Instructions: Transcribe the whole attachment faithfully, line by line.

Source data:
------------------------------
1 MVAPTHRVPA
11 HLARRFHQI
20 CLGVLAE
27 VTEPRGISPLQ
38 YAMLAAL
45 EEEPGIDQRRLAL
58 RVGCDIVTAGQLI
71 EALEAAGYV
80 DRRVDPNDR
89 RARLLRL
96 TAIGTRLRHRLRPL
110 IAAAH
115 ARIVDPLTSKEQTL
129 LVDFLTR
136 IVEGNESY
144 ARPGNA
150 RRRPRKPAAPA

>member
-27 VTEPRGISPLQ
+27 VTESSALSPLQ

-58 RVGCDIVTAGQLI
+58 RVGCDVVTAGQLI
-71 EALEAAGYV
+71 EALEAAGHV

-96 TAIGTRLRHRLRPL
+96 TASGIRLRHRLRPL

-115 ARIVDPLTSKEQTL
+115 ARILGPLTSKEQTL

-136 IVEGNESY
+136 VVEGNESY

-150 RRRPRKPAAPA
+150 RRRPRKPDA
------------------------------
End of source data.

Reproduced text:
1 MVAPTHRVPA
11 HLARRFHQI
20 CLGVLAE
27 VTEPRGISPLQ
38 YAMLAAL
45 EEEPGIDQRRLAL
58 RVGCDIVTAGQLI
71 EALEAAGYV
80 DRRVDPNDR
89 RARLLRL
96 TAIGTRLRHRLRPL
110 IAAAH
115 ARIVDPLTSKEQTL
129 LVDFLTR
136 IVEGNESY
144 ARPGNA
150 RRRPRKPAAPA

>member
-27 VTEPRGISPLQ
+27 VTESSALSPLQ

-58 RVGCDIVTAGQLI
+58 RVGCDVVTAGQLI
-71 EALEAAGYV
+71 EALEAAGHV

-96 TAIGTRLRHRLRPL
+96 TASGIRLRHRLRPL

-115 ARIVDPLTSKEQTL
+115 ARILGPLTSKEQTL

-136 IVEGNESY
+136 VVEGNESY

-150 RRRPRKPAAPA
+150 RRRPRKPDA